The last, but not least, stop of my chamber music mini-marathon last week was at the Upper East Side's 92Y on Wednesday night, where I joined a large crowd of regulars and others to attend the highly regarded Pacifica Quartet's long-overdue debut there. The program was interestingly dedicated to the "Last Words" of a trio of widely different and ever-intriguing composers that included the American Elliott Carter, with whom the quartet had a long and fruitful relationship, the Czech Leo Janacek and the German Ludwig van Beethoven. Although the concept may seem a bit morbid at first, and was not exactly accurate in the case of Carter, the works to be performed were certainly appealing enough to promise a totally satisfying musical evening.

Although they were far from being his last piece – Carter would still remain amazingly productive for more than a decade before dying at 103 – and in fact precluded his late style, "Two Fragments for String Quartet" turned out to be a deceptively inconspicuous, yet eventually powerful opener on Wednesday night. Starting as mysterious and understated, it quickly became more assertive in its relentless inventiveness, but still kept a resolutely low profile.
There was, on the other hand, nothing understated in Janacek's "Intimate Letters", which exploded with all the desperate passion that the old composer felt towards a much younger, and very married, woman. By turns burning with obsessive desire and exuding pure tenderness, and plenty of resigned and not so resigned frustration too, the hopelessly beleaguered composer wrote one of his most intense and personal works. Janacek's troubled mind found the perfect outlet in the Pacifica Quartet, whose performance was downright commanding, deeply emotional and widely expressive, never letting the off-kilter notes subvert, but rather have them contribute to the overall beauty of the musical statement.
After intermission, we were back in the concert hall for what had to be the tour de force of the evening. Carter's dazzling String Quartet No. 5 being notorious for its complex structure, the musicians had to spend countless hours going against their natural instincts and "trying to play not together", as explained by second violin Sibbi Bernhardsson. All the dedicated practice has obviously paid off as the quartet played with hard-earned assurance, insightful precision, but also communicative enjoyment.
After Janacek's emotional turmoil and Carter's technical challenges, we finally got to relax and revel in the full glow and uncomplicated playfulness of Beethoven's String Quartet No. 16. The last substantial piece the aging master ever wrote, it still bursts with life and creativity. The Pacifica Quartet was clearly happy to finally let loose while still making the most of their remarkable kills, and they delivered a beautifully radiant performance of the sunny composition.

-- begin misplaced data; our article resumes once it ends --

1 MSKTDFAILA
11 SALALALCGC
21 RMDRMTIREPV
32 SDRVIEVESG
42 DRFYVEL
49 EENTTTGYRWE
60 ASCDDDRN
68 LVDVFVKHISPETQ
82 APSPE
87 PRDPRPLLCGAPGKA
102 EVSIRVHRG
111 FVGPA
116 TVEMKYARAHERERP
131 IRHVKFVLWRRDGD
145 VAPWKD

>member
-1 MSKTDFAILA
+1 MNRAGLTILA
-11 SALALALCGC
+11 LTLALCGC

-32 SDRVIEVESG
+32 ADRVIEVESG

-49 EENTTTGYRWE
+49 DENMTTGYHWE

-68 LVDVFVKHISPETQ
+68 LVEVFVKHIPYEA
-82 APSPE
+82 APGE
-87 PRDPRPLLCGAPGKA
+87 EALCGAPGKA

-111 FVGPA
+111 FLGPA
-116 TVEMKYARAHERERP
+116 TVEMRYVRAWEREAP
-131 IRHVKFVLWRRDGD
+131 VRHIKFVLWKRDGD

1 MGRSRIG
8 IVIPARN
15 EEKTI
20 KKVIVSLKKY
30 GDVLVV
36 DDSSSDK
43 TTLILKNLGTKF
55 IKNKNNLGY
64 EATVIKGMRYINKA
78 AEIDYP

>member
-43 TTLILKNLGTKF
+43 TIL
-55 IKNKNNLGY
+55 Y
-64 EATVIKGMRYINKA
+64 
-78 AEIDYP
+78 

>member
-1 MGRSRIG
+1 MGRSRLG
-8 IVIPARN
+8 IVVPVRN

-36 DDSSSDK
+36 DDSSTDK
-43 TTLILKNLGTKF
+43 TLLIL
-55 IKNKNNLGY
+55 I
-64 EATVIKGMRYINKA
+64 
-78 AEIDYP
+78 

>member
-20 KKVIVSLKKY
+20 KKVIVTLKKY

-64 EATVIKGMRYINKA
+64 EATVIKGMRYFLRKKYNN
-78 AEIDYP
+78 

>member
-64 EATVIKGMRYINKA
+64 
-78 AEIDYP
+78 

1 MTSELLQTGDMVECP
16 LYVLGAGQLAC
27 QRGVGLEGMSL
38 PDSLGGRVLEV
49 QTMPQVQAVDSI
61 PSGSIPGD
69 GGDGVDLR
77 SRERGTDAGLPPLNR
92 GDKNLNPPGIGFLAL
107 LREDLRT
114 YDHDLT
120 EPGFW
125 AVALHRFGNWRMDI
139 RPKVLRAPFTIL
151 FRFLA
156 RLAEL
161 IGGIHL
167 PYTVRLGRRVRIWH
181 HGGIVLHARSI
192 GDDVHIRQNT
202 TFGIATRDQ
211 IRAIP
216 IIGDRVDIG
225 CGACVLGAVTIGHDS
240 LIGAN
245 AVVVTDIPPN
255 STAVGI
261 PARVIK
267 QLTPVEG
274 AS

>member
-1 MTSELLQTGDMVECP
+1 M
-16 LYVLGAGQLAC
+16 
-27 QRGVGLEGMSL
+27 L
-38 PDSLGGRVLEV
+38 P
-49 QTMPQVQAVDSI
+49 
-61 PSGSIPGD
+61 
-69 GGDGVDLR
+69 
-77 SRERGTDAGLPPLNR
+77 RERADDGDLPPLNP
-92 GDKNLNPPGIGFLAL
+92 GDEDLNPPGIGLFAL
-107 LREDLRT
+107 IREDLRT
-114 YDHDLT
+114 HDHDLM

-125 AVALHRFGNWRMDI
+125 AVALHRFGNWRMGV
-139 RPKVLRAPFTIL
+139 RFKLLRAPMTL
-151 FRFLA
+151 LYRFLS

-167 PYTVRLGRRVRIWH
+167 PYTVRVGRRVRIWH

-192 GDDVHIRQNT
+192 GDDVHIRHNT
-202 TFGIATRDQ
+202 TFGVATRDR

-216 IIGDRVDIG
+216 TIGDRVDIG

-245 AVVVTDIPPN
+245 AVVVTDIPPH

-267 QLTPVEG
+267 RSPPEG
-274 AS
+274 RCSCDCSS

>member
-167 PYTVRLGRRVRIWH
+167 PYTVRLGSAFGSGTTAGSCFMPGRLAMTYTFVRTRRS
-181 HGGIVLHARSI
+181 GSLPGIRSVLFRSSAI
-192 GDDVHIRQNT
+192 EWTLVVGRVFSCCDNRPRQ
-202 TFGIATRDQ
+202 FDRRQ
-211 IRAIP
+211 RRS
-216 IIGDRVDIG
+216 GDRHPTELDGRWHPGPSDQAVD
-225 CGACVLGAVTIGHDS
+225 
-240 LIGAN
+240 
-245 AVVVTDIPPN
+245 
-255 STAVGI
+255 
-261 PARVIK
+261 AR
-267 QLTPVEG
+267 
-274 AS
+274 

The mood stayed totally uplifted for the much appreciated encore, which was a short, but thoroughly electrifying "Four for Tango", an appropriately late work by Argentine Astor Piazzola. The perfect ending to the perfect evening.

Thursday, December 10, 2015

Music Mondays - Claremont Trio & Horszowski Trio - Schubert, Poulenc & Kurtag - 12/07/15

Schubert: 2 marches caractéristiques in C Major, D. 968b
Allegro Vivace
Rieko Aizawa: Piano
Andrea Lam: Piano
Schubert: Notturno in E-Flat Major, Op. 148, D. 897
Claremont Trio
Poulenc: Improvisation No. 12 (1941), "Hommage à Schubert"
Rieko Aizawa: Piano
Kurtag: Hommage à Schubert from Jatekok (Games)
Andrea Lam: Piano
Piano Trio in E-Flat Major, D. 929
Horszowski Trio
Schubert: String Quintet in C Major, D. 956
Emily Bruskin: Violin
Julia Bruskin: Cello
Jesse Mills: Violin
Raman: Ramakrishnan: Cello
Jessica Thompson: Viola

After a wonderful Vienna-flavored chamber music concert in Dumbo's Bargemusic on Sunday afternoon, I decided to keep my momentum going and headed to another intimate classical music experience, which happened to be blissfully much closer to home this time, on Monday evening.
The unstoppable Music Mondays series had scheduled an appealing Schubert feast, which included not only some of his works but also works inspired by him, that was to be performed by a bunch of young and incredibly talented musicians in their usual home of the Upper West Side's Advent Lutheran Church. Apparently a lot of music lovers felt the irresistible program’s pull too because the small venue was literally bursting at the seams with excited people, including my friend Ruth, long before starting time.

As if the general mood had not been electric enough, Schubert's 2 marches caractéristiques started the concert on a highly spirited and strongly virtuosic note. Impeccably channeling the piece’s irrepressible nature, Rieko Aizawa and Andrea Lam resolutely stormed through the four-hand composition with boundless energy and razor-sharp precision, having apparently as much fun playing it as we had listening to it.
Then the light-heartedness that had quickly filled up the church went down a notch with the beautifully atmospheric Notturno in E-Flat Major, which the Claremont Trio handled with much care and dedication. The gorgeously hushed melodic lines unfolded with flawless ease in what seemed like suspended time, and it almost felt like heavens had descended on earth.